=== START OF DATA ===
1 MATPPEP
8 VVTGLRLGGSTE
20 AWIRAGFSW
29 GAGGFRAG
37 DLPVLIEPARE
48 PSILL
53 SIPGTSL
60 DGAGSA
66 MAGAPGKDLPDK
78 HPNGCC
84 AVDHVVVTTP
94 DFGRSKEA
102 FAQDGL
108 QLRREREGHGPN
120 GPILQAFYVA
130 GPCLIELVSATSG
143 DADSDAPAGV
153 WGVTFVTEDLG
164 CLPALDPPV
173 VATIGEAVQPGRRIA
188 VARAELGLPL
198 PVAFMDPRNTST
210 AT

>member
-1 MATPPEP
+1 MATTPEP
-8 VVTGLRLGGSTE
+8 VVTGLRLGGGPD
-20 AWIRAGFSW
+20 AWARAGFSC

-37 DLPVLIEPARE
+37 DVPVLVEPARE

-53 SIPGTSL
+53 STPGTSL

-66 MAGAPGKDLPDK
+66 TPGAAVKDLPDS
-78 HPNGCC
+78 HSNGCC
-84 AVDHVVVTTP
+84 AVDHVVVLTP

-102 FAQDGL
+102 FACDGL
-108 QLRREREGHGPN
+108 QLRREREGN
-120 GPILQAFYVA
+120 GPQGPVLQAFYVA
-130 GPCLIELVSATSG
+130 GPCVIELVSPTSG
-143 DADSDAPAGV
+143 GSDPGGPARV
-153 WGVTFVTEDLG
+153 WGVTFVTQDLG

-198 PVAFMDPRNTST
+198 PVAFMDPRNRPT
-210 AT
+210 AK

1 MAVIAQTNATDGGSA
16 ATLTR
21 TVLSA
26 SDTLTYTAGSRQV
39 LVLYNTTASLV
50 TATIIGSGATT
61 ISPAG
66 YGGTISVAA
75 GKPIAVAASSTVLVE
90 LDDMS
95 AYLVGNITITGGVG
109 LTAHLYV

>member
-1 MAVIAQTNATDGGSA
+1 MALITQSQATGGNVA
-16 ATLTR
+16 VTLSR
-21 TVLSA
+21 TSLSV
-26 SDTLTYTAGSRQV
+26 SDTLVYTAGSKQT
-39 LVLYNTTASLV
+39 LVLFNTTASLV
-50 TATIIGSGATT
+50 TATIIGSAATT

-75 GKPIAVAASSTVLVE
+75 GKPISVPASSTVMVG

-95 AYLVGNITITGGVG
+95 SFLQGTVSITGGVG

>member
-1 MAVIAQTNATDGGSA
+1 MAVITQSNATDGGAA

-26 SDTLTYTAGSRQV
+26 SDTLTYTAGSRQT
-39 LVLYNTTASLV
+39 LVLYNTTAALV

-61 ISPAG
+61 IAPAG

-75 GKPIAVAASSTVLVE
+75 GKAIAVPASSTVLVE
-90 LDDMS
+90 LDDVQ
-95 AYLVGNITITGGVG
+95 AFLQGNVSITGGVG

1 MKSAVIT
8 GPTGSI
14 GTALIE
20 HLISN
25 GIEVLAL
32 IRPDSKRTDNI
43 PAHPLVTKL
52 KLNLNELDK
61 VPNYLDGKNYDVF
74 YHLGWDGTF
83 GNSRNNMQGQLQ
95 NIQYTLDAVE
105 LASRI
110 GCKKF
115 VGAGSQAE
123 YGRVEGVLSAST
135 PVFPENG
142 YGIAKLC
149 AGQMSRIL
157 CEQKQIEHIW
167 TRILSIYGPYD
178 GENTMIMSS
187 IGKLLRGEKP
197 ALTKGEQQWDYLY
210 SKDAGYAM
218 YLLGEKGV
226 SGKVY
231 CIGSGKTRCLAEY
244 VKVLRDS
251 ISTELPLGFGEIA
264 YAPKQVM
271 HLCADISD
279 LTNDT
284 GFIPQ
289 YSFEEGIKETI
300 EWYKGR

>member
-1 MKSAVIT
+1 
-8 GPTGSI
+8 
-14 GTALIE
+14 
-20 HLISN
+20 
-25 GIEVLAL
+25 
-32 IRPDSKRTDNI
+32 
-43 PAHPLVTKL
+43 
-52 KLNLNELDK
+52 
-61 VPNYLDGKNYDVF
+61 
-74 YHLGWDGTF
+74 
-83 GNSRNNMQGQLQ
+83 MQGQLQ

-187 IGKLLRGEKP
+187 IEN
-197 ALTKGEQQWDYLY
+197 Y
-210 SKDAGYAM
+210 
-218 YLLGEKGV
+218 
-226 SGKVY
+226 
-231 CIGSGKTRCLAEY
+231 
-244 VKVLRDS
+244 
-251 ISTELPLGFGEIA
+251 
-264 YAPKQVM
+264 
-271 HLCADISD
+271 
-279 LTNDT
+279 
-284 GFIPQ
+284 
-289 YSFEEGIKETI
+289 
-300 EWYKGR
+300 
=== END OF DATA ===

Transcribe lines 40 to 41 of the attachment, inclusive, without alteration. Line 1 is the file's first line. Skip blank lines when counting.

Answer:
+84 AVDHVVVLTP

-102 FAQDGL